worry about it long though, I was too busy wallowing in self-pity. Soon Pa came back in. It was a cold clear night out and there was ice in his beard. “Come on, Matt,” he said. “Bundle up good, it’s cold out tonight.” I was really upset then. Not only wasn’t I getting the rifle for Christmas, now Pa was dragging me out in the cold, and for no earthly reason that I could see. We’d already done all the chores, and I couldn’t think of anything else that needed doing, especially not on a night like this. But I knew Pa was not very patient at one dragging one’s feet when he’d told them to do something, so I got up and put my boots back on and got my cap, coat, and mittens. Ma gave me a mysterious smile as I opened the door to leave the house. Something was up, but I didn’t know what..

    Outside, I became even more dismayed. There in front of the house was the work team, already hitched to the big sled. Whatever it was we were going to do wasn’t going to be a short, quick, little job. I could tell. We never hitched up this sled unl ess we were going to haul a big load. Pa was already up on the seat, reins in hand. I reluctantly climbed up beside him. The cold was already biting at me. I wasn’t happy. When I was on, Pa pulled
    the sled around the house and stopped in front of the woodshed. He got off and I followed. “I think we’ll put on the high sideboards,” he said.”Here, help me.” The high sideboards! It had been a bigger job than I wanted to do with just the low sideboards on, but whatever it was we were going to do would
    be a lot bigger with the high side boards on. After we had exchanged the sideboards, Pa went into the woodshed and came out with an armload of wood - the wood I’d spent all summer hauling down from the mountain, and then all Fall sawing into blocks and splitting. What was he doing? Finally I said something. “Pa,” I asked, “what are you doing?” You been by the Widow Jensen’s lately?” he asked. The Widow Jensen lived about two miles down the road. Her husband had died a year or so before and left her with three children, the oldest being eight.. Sure, I’d been by, but so what?

    Yeah,” I said, “Why?” “I rode by just today,” Pa said. “Little Jakey was out digging around in the woodpile trying to find a few chips. They’re out of wood, Matt.” That was all he said and then he turned and went back into the woodshed for an other armload of wood. I followed him. We loaded the sled so high that I began to wonder if the horses would be able to pull it. Finally, Pa called a halt to our loading, then we went to the smoke house and Pa took down a big ham and a side of bacon. He handed them to me and told me to put them in the sled and wait. When he returned he was carrying a sack of flour over his right shoulder and a smaller sack of something in his left hand. “What’s in the little sack?” I asked. Shoes, they’re out of shoes. Little Jakey just had gunny sacks wrapped around his feet when he was out in the woodpile this morning. I got the children a little candy too. It just wouldn’t be Christmas without a little candy.”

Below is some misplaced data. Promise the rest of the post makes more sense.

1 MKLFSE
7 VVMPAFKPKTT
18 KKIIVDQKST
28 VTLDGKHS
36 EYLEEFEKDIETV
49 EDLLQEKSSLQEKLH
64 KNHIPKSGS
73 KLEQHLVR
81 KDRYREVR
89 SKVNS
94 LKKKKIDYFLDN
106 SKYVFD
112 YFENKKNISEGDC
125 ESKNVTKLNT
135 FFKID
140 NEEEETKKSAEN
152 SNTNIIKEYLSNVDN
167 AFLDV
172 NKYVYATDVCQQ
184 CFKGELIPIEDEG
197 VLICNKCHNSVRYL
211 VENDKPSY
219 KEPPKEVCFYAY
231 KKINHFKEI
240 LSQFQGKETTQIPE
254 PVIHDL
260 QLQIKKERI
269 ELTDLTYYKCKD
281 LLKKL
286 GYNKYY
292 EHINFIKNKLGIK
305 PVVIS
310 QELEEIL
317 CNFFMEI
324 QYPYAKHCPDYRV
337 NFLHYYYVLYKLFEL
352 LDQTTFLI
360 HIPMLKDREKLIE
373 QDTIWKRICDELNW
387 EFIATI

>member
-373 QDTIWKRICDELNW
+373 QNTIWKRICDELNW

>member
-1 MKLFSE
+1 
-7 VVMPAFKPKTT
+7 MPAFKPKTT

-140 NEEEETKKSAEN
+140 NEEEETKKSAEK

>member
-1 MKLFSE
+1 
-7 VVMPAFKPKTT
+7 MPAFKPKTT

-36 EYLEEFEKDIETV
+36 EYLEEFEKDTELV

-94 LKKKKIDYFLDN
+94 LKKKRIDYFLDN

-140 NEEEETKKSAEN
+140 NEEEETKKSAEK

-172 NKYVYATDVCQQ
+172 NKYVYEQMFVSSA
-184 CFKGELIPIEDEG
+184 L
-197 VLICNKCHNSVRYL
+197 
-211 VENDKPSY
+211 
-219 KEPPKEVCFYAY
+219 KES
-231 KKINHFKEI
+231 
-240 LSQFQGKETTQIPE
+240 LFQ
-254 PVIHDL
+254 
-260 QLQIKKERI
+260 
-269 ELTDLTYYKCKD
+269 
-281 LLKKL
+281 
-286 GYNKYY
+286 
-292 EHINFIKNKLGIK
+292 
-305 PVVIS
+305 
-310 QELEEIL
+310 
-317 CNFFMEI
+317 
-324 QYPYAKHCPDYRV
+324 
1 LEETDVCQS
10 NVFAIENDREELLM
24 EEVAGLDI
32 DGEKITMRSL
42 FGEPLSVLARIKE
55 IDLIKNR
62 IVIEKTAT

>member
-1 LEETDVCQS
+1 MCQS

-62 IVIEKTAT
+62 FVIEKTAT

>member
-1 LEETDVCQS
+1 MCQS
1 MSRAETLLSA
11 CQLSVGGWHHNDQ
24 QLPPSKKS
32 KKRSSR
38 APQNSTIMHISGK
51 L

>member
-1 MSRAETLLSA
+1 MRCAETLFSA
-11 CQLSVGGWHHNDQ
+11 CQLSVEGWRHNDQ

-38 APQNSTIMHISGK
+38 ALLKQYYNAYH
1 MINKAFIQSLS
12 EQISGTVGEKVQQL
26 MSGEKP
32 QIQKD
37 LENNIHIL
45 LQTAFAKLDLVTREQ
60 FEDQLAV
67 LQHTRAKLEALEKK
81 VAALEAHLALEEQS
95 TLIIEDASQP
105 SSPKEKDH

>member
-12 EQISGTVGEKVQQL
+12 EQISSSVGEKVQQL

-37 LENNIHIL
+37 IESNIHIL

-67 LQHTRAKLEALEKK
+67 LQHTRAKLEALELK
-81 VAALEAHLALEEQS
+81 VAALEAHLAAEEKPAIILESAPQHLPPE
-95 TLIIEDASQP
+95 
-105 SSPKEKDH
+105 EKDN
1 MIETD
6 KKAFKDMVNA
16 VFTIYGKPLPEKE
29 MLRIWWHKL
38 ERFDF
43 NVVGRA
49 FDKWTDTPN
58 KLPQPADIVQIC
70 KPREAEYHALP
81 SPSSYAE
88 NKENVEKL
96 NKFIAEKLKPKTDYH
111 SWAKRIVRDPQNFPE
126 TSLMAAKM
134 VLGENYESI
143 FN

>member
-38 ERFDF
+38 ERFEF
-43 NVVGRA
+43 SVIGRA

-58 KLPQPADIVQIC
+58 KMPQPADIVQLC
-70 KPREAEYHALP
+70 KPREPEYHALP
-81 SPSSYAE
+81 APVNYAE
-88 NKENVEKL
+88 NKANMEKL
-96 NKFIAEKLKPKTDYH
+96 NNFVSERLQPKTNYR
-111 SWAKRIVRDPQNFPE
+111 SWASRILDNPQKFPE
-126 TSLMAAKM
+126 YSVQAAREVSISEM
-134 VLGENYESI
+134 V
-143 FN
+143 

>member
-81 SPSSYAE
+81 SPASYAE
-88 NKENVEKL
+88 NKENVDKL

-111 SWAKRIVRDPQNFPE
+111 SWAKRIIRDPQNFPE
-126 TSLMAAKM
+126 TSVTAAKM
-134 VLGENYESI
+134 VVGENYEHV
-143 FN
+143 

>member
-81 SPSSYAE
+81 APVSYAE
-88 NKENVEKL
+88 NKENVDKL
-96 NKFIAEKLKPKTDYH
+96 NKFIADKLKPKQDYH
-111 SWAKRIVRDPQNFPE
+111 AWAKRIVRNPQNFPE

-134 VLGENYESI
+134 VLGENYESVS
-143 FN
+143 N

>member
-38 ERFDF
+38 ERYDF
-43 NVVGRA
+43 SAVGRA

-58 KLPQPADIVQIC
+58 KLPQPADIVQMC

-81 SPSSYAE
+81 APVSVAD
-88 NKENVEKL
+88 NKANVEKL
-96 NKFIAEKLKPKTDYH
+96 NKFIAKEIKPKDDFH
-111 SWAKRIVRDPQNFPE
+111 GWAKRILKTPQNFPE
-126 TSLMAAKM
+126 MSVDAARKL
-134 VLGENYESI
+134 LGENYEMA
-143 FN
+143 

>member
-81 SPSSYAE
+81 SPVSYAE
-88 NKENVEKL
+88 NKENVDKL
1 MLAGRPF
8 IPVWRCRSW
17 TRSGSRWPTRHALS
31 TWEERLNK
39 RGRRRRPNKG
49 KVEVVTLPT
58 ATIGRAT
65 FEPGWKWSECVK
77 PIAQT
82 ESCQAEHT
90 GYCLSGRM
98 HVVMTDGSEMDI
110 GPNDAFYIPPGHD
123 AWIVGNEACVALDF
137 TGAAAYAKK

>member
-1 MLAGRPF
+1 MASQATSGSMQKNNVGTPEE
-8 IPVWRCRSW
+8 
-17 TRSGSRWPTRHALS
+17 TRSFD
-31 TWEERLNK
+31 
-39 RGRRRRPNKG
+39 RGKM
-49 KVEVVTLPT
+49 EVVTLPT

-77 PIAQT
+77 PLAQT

We rode the two miles to Widow Jensen’s pretty much in silence. I tried to think through what Pa was doing. We didn’t have much by worldly standards. Of course, we did have a big woodpile, though most of what was left now was still in the form of logs that I would have to saw into blocks and split before we could use it. We also had meat and flour, so we could spare that, but I knew we didn’t have any money, so why was Pa buying them shoes
    and candy? Really, why was he doing any of this? Widow Jensen had closer neighbors than us; it shouldn’t have been our concern.

    We came in from the blind side of the Jensen house and unloaded the wood as quietly as possible, then we took the meat and flour and shoes to the door. We knocked. The door opened a crack and a timid voice said, “Who is
    it?” “Lucas Miles, Ma’am, and my son, Matt, could we come in for a bit?”

    Widow Jensen opened the door and let us in. She had a blanket wrapped around her shoulders. The children were wrapped in another and were sitting in front of the fireplace by a very small fire that hardly gave off any heat
    at all. Widow Jensen fumbled with a match and finally lit the lamp.

    “We brought you a few things, Ma’am,” Pa said and set down the sack of flour. I put the meat on the table. Then Pa handed her the sack that had the shoes in it.. She opened it hesitantly and took the shoes out one pair at a time. There was a pair for her and one for each of the children - sturdy shoes, the best, shoes that would last. I watched her carefully. She bit her lower lip to keep it from trembling and then tears filled her eyes and started running down her cheeks. She looked up at Pa like she wanted to say something, but it wouldn’t come out.

    “We brought a load of wood too,Ma’am,” Pa said. He turned to me and said,